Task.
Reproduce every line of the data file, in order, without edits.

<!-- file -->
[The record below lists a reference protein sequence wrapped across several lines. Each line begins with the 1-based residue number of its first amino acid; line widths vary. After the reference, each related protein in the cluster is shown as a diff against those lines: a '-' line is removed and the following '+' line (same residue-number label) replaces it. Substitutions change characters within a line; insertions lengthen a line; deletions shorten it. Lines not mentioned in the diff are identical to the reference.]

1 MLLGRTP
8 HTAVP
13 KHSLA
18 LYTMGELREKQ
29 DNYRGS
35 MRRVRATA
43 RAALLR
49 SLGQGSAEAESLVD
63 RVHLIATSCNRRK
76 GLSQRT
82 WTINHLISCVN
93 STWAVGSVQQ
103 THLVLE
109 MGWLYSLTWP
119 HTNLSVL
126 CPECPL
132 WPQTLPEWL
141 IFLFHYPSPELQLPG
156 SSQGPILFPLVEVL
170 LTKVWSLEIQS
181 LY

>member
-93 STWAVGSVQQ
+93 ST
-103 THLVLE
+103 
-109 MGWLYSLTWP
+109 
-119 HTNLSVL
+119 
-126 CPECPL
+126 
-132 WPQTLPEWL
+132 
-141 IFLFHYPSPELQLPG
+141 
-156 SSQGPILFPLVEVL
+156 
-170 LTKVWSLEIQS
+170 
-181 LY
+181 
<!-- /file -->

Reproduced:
[The record below lists a reference protein sequence wrapped across several lines. Each line begins with the 1-based residue number of its first amino acid; line widths vary. After the reference, each related protein in the cluster is shown as a diff against those lines: a '-' line is removed and the following '+' line (same residue-number label) replaces it. Substitutions change characters within a line; insertions lengthen a line; deletions shorten it. Lines not mentioned in the diff are identical to the reference.]

1 MLLGRTP
8 HTAVP
13 KHSLA
18 LYTMGELREKQ
29 DNYRGS
35 MRRVRATA
43 RAALLR
49 SLGQGSAEAESLVD
63 RVHLIATSCNRRK
76 GLSQRT
82 WTINHLISCVN
93 STWAVGSVQQ
103 THLVLE
109 MGWLYSLTWP
119 HTNLSVL
126 CPECPL
132 WPQTLPEWL
141 IFLFHYPSPELQLPG
156 SSQGPILFPLVEVL
170 LTKVWSLEIQS
181 LY

>member
-93 STWAVGSVQQ
+93 ST
-103 THLVLE
+103 
-109 MGWLYSLTWP
+109 
-119 HTNLSVL
+119 
-126 CPECPL
+126 
-132 WPQTLPEWL
+132 
-141 IFLFHYPSPELQLPG
+141 
-156 SSQGPILFPLVEVL
+156 
-170 LTKVWSLEIQS
+170 
-181 LY
+181 